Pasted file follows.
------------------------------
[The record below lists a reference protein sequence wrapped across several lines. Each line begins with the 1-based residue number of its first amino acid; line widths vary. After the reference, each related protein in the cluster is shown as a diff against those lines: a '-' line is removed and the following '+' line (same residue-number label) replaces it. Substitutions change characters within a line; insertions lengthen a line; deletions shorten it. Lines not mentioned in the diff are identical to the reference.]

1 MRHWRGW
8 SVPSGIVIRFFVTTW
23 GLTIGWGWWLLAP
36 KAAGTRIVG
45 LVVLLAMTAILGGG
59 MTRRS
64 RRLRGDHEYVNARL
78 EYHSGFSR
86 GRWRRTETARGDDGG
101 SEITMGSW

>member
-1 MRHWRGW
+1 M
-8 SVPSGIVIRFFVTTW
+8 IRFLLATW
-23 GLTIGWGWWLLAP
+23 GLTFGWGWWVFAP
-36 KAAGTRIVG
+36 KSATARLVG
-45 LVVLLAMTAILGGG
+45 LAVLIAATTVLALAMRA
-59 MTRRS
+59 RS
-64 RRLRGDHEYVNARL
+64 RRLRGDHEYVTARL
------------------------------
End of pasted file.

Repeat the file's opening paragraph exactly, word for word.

[The record below lists a reference protein sequence wrapped across several lines. Each line begins with the 1-based residue number of its first amino acid; line widths vary. After the reference, each related protein in the cluster is shown as a diff against those lines: a '-' line is removed and the following '+' line (same residue-number label) replaces it. Substitutions change characters within a line; insertions lengthen a line; deletions shorten it. Lines not mentioned in the diff are identical to the reference.]